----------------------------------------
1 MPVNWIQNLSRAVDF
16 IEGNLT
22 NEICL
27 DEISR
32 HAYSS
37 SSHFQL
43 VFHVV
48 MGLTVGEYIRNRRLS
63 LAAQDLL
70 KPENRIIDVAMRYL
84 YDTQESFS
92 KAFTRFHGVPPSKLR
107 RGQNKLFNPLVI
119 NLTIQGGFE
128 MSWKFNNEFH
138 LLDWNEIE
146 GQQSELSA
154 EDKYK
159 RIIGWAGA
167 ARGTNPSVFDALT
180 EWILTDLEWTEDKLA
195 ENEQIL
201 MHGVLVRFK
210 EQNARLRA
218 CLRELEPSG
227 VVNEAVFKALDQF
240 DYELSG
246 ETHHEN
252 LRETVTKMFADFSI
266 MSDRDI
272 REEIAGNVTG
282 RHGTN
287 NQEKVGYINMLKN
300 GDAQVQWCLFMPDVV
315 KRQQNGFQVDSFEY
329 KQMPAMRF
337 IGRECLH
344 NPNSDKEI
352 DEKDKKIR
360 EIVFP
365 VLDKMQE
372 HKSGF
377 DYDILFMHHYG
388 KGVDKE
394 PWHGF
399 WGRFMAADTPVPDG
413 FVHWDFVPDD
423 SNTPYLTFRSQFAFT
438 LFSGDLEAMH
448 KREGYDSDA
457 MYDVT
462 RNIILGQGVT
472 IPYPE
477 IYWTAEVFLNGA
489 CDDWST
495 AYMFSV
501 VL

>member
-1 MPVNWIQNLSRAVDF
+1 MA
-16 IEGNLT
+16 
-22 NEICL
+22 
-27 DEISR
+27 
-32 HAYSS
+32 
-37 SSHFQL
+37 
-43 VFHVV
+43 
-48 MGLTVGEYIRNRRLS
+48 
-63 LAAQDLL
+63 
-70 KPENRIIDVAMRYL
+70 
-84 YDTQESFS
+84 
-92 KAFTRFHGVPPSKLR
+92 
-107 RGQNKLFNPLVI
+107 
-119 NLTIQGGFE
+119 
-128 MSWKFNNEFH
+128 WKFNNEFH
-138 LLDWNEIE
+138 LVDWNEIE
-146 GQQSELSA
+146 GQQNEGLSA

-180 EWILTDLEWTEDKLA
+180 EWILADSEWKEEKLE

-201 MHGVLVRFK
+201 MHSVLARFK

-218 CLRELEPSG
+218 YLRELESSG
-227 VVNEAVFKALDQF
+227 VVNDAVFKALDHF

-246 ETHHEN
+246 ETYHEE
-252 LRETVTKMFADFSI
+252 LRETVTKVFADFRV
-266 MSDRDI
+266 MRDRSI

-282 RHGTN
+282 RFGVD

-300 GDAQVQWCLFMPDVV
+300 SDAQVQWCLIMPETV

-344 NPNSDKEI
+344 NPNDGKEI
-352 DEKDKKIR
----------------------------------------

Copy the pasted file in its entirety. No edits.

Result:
1 MPVNWIQNLSRAVDF
16 IEGNLT
22 NEICL
27 DEISR
32 HAYSS
37 SSHFQL
43 VFHVV
48 MGLTVGEYIRNRRLS
63 LAAQDLL
70 KPENRIIDVAMRYL
84 YDTQESFS
92 KAFTRFHGVPPSKLR
107 RGQNKLFNPLVI
119 NLTIQGGFE
128 MSWKFNNEFH
138 LLDWNEIE
146 GQQSELSA
154 EDKYK
159 RIIGWAGA
167 ARGTNPSVFDALT
180 EWILTDLEWTEDKLA
195 ENEQIL
201 MHGVLVRFK
210 EQNARLRA
218 CLRELEPSG
227 VVNEAVFKALDQF
240 DYELSG
246 ETHHEN
252 LRETVTKMFADFSI
266 MSDRDI
272 REEIAGNVTG
282 RHGTN
287 NQEKVGYINMLKN
300 GDAQVQWCLFMPDVV
315 KRQQNGFQVDSFEY
329 KQMPAMRF
337 IGRECLH
344 NPNSDKEI
352 DEKDKKIR
360 EIVFP
365 VLDKMQE
372 HKSGF
377 DYDILFMHHYG
388 KGVDKE
394 PWHGF
399 WGRFMAADTPVPDG
413 FVHWDFVPDD
423 SNTPYLTFRSQFAFT
438 LFSGDLEAMH
448 KREGYDSDA
457 MYDVT
462 RNIILGQGVT
472 IPYPE
477 IYWTAEVFLNGA
489 CDDWST
495 AYMFSV
501 VL

>member
-1 MPVNWIQNLSRAVDF
+1 MA
-16 IEGNLT
+16 
-22 NEICL
+22 
-27 DEISR
+27 
-32 HAYSS
+32 
-37 SSHFQL
+37 
-43 VFHVV
+43 
-48 MGLTVGEYIRNRRLS
+48 
-63 LAAQDLL
+63 
-70 KPENRIIDVAMRYL
+70 
-84 YDTQESFS
+84 
-92 KAFTRFHGVPPSKLR
+92 
-107 RGQNKLFNPLVI
+107 
-119 NLTIQGGFE
+119 
-128 MSWKFNNEFH
+128 WKFNNEFH
-138 LLDWNEIE
+138 LVDWNEIE
-146 GQQSELSA
+146 GQQNEGLSA

-180 EWILTDLEWTEDKLA
+180 EWILADSEWKEEKLE

-201 MHGVLVRFK
+201 MHSVLARFK

-218 CLRELEPSG
+218 YLRELESSG
-227 VVNEAVFKALDQF
+227 VVNDAVFKALDHF

-246 ETHHEN
+246 ETYHEE
-252 LRETVTKMFADFSI
+252 LRETVTKVFADFRV
-266 MSDRDI
+266 MRDRSI

-282 RHGTN
+282 RFGVD

-300 GDAQVQWCLFMPDVV
+300 SDAQVQWCLIMPETV

-344 NPNSDKEI
+344 NPNDGKEI
-352 DEKDKKIR